Testing an hypothesis... I selected six common wood species -- oak, walnut, cherry, maple, mahogany, and spruce. I planed these woods on a reasonably sharp Shopsmith Pro Planer and took microphotographs at 16x of the planed wood surfaces. Then I sanded them with a random-orbit sander, working my way up through 100-grit, 120-grit, and 150-grit. I took another set of microphotographs of the same area of each wood under the same lighting that I had used before.

I planed and sanded the wood again, using the same grits but a different sanding tool --  the Sand Flee. I took another set of photomicrographs, once again taking pictures of the same areas of each wood under the very same lighting conditions as before. All of the abrasives  were new and had never been used to sand before this test.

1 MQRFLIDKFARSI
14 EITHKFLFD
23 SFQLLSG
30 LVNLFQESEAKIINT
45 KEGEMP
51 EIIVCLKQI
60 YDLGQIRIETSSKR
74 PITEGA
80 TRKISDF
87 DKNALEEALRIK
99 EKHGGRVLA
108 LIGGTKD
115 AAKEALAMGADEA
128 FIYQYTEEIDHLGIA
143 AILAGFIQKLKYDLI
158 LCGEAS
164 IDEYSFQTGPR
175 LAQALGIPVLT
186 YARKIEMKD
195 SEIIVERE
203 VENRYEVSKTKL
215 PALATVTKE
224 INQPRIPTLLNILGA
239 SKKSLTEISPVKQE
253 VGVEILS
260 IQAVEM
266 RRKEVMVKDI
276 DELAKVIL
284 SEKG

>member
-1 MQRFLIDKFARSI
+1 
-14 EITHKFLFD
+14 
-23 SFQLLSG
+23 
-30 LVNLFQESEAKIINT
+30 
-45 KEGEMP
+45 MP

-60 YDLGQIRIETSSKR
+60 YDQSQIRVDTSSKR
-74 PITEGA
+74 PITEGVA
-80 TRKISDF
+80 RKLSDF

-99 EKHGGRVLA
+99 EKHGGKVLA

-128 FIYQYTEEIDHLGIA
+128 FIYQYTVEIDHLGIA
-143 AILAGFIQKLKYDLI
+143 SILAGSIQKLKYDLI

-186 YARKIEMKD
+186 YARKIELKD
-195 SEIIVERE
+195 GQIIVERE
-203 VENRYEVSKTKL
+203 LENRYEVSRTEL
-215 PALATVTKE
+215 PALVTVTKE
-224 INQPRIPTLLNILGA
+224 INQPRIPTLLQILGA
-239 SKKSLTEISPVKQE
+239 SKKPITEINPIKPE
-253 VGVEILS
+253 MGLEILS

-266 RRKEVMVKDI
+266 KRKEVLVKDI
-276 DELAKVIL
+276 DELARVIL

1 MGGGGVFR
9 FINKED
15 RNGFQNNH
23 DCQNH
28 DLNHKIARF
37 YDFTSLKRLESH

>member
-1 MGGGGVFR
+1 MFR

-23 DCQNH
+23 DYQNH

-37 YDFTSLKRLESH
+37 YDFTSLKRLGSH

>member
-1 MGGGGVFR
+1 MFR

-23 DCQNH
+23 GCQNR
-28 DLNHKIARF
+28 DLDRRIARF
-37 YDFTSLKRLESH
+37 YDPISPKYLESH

Here are the microphotographs side by side so you can compare the results. The photos are shot at an oblique angle with the light washing across the grain from left to right. This makes it easier to see surface defects, but the top and the bottom areas of the photos are out of focus. Concentrate on the center area of each photo -- this is where you'll be able to see the most detail. Double-click of the thumbnails to enlarge each photo.

Oak, 16x
Oak, planed

Oak, sanded to 150# on random-orbit sander

Oak, sanded to 150# on Sand Flee
Walnut, 16x
Walnut, planed

Walnut, sanded to 150# on random-orbit sander

Walnut, sanded to 150# on Sand Flee
Cherry, 16x
Cherry, planed

Cherry, sanded to 150# on random-orbit sander

Cherry, sanded to 150# on Sand Flee
Maple, 16x
Maple, planed